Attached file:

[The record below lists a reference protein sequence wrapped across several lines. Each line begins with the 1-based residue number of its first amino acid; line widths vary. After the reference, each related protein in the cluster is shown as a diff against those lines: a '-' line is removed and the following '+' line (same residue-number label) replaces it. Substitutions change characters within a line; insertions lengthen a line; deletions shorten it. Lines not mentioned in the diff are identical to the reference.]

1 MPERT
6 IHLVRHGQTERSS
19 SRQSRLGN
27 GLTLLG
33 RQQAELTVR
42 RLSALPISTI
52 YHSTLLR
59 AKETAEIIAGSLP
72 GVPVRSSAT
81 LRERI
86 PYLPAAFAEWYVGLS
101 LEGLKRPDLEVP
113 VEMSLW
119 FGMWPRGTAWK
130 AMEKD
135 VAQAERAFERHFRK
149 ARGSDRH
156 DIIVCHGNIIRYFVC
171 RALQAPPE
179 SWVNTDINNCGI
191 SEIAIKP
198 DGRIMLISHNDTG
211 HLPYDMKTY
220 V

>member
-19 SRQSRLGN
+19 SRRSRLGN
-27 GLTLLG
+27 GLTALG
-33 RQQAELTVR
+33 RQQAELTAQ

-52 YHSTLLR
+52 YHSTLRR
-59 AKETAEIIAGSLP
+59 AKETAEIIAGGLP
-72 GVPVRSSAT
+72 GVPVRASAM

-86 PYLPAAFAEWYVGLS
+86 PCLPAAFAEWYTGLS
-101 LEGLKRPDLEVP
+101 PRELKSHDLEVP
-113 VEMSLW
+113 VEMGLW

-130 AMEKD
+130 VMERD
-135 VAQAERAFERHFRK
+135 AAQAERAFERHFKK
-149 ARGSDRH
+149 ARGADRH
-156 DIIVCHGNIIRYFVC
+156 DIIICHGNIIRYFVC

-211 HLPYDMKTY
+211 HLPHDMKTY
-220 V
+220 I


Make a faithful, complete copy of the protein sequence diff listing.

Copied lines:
[The record below lists a reference protein sequence wrapped across several lines. Each line begins with the 1-based residue number of its first amino acid; line widths vary. After the reference, each related protein in the cluster is shown as a diff against those lines: a '-' line is removed and the following '+' line (same residue-number label) replaces it. Substitutions change characters within a line; insertions lengthen a line; deletions shorten it. Lines not mentioned in the diff are identical to the reference.]

1 MPERT
6 IHLVRHGQTERSS
19 SRQSRLGN
27 GLTLLG
33 RQQAELTVR
42 RLSALPISTI
52 YHSTLLR
59 AKETAEIIAGSLP
72 GVPVRSSAT
81 LRERI
86 PYLPAAFAEWYVGLS
101 LEGLKRPDLEVP
113 VEMSLW
119 FGMWPRGTAWK
130 AMEKD
135 VAQAERAFERHFRK
149 ARGSDRH
156 DIIVCHGNIIRYFVC
171 RALQAPPE
179 SWVNTDINNCGI
191 SEIAIKP
198 DGRIMLISHNDTG
211 HLPYDMKTY
220 V

>member
-19 SRQSRLGN
+19 SRRSRLGN
-27 GLTLLG
+27 GLTALG
-33 RQQAELTVR
+33 RQQAELTAQ

-52 YHSTLLR
+52 YHSTLRR
-59 AKETAEIIAGSLP
+59 AKETAEIIAGGLP
-72 GVPVRSSAT
+72 GVPVRASAM

-86 PYLPAAFAEWYVGLS
+86 PCLPAAFAEWYTGLS
-101 LEGLKRPDLEVP
+101 PRELKSHDLEVP
-113 VEMSLW
+113 VEMGLW

-130 AMEKD
+130 VMERD
-135 VAQAERAFERHFRK
+135 AAQAERAFERHFKK
-149 ARGSDRH
+149 ARGADRH
-156 DIIVCHGNIIRYFVC
+156 DIIICHGNIIRYFVC

-211 HLPYDMKTY
+211 HLPHDMKTY
-220 V
+220 I